From theory to practice, this article comes from one who's done it all. Hardware/software codesign is the goal of every (well, most) embedded systems designers. To have the hardware and the software both spring forth from the same designer's pen is enough to make any manager glad.
As consumers develop an insatiable desire for instant information, embedded systems are here to both satisfy the need and fuel the desire. These systems, from the consumer gadgets to the safety-critical technology, have permeated our lives almost to the point where we depend on them directly or indirectly not just for entertainment but for food, clothing, and shelter. The demand for increased embedding of hardware and software in multifaceted consumer products coupled with rising design complexity and shortening time-to-market is renewing the emphasis on bringing together the various segments of the embedded system design industry. Codesign of hardware and software is back in vogue. At long last, codesign, now known as embedded system-level design, is starting to mature.
This article describes the evolution of codesign, what went wrong with early codesign methods, and its revival and great hope: the transaction-level method.
Intro to codesign
Hardware/software codesign is a loose term that encompasses a large slice of embedded systems design, trade-off analysis, and optimization starting from the abstract function and architecture specification down to the detailed hardware and software implementation. If the method of using “interchangeable parts” introduced by Eli Whitney in 1799 is the precursor to the industrial revolution, then hardware/software codesign is the enabler of the embedded systems revolution.
Hardware/software codesign involves analysis and trade-offs: analyzing the hardware and software as they work together and discovering what adjustments or trade-offs you need to make to match your parameters. For example, anytime you debug a software driver on the hardware (or a model of the hardware), and you tweak the hardware or the software as a result, that's codesign. To put it more simply, any time you run a compiler you're doing codesign. The compiler tries to finagle the software code (to a degree that depends on your optimization flags) to make it match the fixed-hardware processor. In many cases engineers even use hardware hints (for example, the register keyword in C) in the programming language itself to suggest how the optimization or codesign should be done.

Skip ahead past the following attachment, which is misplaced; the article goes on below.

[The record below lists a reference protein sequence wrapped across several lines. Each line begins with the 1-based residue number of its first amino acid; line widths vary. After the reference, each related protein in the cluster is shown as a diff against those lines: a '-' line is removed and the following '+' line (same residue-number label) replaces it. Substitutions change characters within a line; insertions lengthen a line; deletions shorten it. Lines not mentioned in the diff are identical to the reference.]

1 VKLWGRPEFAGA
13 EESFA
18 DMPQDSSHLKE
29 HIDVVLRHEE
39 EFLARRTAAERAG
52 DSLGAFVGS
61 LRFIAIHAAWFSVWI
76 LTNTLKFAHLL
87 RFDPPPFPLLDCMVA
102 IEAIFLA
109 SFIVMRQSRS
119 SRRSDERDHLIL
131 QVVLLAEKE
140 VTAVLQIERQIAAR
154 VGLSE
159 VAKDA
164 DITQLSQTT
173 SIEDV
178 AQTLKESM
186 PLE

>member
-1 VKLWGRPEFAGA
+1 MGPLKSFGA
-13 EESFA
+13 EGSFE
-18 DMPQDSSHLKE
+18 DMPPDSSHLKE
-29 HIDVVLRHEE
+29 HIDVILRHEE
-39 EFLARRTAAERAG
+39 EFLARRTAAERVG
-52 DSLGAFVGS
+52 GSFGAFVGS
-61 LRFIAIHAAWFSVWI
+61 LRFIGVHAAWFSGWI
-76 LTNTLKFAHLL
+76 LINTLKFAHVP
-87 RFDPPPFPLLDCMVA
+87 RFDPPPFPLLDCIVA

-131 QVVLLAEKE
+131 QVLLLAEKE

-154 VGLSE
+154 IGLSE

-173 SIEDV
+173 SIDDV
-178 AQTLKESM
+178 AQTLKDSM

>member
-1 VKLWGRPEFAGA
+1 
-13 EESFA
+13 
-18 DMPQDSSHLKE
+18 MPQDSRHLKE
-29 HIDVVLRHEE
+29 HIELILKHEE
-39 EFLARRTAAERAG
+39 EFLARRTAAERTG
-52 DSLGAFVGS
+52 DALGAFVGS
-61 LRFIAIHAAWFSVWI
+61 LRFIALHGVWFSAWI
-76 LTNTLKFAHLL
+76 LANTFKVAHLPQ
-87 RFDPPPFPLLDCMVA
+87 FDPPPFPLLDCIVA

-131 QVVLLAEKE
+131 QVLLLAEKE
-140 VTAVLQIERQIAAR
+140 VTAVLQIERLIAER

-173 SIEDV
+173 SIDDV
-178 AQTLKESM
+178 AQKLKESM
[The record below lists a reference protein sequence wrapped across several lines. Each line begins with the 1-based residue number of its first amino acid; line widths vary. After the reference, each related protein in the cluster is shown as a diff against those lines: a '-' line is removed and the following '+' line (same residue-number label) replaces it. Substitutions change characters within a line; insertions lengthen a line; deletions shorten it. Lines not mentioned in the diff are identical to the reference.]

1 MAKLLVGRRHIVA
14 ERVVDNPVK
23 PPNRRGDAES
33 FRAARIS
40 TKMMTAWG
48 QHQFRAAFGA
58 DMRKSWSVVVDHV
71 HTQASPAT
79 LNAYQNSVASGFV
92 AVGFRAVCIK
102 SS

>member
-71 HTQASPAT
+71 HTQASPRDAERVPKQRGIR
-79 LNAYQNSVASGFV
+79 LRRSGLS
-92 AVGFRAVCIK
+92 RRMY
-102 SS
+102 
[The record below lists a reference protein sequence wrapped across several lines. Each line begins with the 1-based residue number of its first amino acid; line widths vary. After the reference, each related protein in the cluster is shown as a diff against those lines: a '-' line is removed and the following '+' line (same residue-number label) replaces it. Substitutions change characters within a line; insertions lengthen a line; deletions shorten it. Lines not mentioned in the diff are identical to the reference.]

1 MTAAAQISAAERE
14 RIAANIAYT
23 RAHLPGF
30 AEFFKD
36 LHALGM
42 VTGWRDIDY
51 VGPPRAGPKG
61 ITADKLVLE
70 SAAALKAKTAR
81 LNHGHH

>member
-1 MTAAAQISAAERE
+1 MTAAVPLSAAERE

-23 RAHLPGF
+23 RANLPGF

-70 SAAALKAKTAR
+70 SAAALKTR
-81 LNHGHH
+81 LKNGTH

The field of codesign, however, has long been a victim of its own visionary breadth, torn between idealism and realism. Many practitioners have proclaimed it dead because its ideals of top-down embedded systems design starting from high abstraction layers have proven too unwieldy. The other camp—the codesign realists—says the practice is very much alive as bottom-up intellectual property (IP) component assembly.
A version of codesign has now come along that may please both camps. To make sense of it, let's first look at how codesign evolved.
Rise and decline
The codesign concept was born in the 1990s following the widespread adoption of hardware-synthesis tools and rising interest in software synthesis. Until that time, creating software was a manual undertaking for the most part. Microcontrollers were the mainstay of embedded systems, and programming them efficiently within strict performance and memory constraints was an art. Most early applications were control systems used in industrial and automotive domains.
In these applications, the system control—the interaction of the controller with the RTOS and the peripherals—was typically designed first, forming a shell into which the data-path components such as arithmetic logic units, multipliers, and shifters would fit. The software was typically used in such systems to add flexibility through programmability. The software wasn't so much application “feature” software but a soft implementation of the required control functions.
Industry awareness of the toll exacted by unreliable code and long development times led to academic curiosity in software modeling and automated synthesis. Academic research camps were polarized according to the application domain: a majority studied control-intensive applications while others worked on data-dominated applications.